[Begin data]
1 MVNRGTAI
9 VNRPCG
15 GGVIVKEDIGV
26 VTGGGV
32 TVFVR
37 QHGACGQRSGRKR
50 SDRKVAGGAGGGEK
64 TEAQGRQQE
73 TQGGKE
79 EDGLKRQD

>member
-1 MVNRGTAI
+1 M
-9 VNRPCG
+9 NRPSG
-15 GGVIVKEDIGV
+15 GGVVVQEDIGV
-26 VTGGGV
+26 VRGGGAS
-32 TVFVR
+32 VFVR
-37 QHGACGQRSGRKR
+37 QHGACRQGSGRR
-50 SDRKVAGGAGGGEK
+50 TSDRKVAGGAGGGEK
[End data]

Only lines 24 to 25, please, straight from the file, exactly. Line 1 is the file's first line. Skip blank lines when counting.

-50 SDRKVAGGAGGGEK
+50 TSDRKVAGGAGGGEK